Financial market regulators around the world encouraged UBS’s actions in its takeover of Credit Suisse.

U.S. officials announced their support for the operation and worked closely with the Swiss National Bank to facilitate the takeover.

“We welcome the announcements made by the Swiss authorities today to support financial stability,” US Treasury Secretary Janet Yellen and US Federal Reserve Chairman Jerome Powell said in a joint statement. “U.S. Capital and Liquidity Positions. The Banking System is Strong and the U.S. Financial System is Resilient.”

European Central Bank President Christine Lagarde said the banking sector remains resilient, but the ECB is ready to help banks keep enough cash to fund their operations if the need arises.

“I am pleased with the quick actions and decisions of the Swiss authorities,” Lagarde said. “They are important in restoring market conditions and ensuring financial stability.

The Bank of England said it welcomed the steps taken by the Swiss authorities to “support financial stability”.

“We have been working closely with international counterparts throughout the preparation of today’s announcements and will continue to support their implementation,” it said in a statement. “The UK banking system is well capitalized and funded and remains safe and sound.”

The global headquarters of UBS and Credit Suisse are only 300 meters from each other in Zurich, but the fortunes of the banks have recently been very different. Shares in UBS have risen 15% over the past two years, and it posted a $7.6 billion profit in 2022. Its stock market capitalization was about $65 billion on Friday, according to Refinitiv.

Shares in Credit Suisse have lost 84 percent of their value over the same period, and last year posted a $7.9 billion loss. It was worth just $8 billion at the end of last week.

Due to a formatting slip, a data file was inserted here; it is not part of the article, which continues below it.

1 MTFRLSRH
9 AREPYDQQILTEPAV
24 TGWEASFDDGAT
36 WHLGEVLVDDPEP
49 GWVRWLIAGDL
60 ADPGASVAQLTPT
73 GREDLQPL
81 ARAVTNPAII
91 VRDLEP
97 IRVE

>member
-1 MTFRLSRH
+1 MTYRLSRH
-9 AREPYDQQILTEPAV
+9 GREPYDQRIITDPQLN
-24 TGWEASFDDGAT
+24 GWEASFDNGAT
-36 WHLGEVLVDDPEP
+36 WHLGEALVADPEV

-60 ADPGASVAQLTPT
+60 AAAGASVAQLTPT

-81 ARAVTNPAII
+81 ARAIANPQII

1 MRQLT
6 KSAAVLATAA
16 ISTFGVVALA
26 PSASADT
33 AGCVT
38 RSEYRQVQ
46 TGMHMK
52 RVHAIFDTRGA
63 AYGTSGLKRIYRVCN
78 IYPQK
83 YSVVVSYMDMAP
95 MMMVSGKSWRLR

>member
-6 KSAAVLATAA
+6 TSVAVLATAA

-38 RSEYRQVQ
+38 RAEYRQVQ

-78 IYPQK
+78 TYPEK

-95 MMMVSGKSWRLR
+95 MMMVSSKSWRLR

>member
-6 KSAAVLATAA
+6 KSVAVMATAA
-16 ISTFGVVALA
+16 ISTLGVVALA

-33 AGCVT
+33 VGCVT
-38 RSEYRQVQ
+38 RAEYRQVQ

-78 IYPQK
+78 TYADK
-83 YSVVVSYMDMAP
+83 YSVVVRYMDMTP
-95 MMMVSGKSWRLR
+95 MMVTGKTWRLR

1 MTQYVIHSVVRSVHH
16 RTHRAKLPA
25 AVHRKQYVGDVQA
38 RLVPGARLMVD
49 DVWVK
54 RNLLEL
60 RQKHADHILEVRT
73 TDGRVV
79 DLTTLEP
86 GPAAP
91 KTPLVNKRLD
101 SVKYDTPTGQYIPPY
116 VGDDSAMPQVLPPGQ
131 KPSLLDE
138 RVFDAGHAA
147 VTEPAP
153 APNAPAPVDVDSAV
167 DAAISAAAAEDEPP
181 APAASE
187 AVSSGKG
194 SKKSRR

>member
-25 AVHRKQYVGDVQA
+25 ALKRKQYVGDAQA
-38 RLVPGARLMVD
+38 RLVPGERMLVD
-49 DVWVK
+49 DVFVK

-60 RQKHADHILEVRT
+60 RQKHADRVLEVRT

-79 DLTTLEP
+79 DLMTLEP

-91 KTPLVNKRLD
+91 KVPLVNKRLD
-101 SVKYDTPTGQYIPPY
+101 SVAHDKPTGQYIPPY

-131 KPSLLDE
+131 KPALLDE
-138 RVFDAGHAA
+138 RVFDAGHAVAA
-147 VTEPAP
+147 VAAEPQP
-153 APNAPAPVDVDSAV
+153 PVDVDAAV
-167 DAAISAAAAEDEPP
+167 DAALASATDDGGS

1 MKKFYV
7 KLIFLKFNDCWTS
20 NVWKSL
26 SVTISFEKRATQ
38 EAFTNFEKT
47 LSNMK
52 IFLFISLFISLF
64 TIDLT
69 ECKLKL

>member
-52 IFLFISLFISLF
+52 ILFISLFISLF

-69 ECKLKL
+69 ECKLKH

Dating back to 1856, Credit Suisse has its roots in the Schweizerische Kreditanstalt (SKA), which was founded to finance the expansion of the railway network and the industrialization of Switzerland.

In addition to being Switzerland’s second largest bank, it looks after the assets of many of the world’s richest people and offers global investment banking services. At the end of 2022, it employed more than 50,000 employees, including 17,000 in Switzerland.

The Swiss National Bank said it would provide a 100 billion Swiss franc ($108 billion) loan to UBS and Credit Suisse to boost liquidity.

UBS CEO Ralph Hamers will serve as CEO of the combined bank, and Kelleher will serve as chairman.

The acquisition strengthens UBS’s position as the world’s leading wealth manager with $5 trillion in assets under management and reinforces its goal to grow in the Americas and Asia. UBS said it will achieve $8 billion in annual cost savings by 2027. Credit Suisse’s investment bank is in a crossroad.

“Let me be clear. UBS intends to shrink Credit Suisse’s investment banking business and align it with our conservative risk culture,” Kelleher said.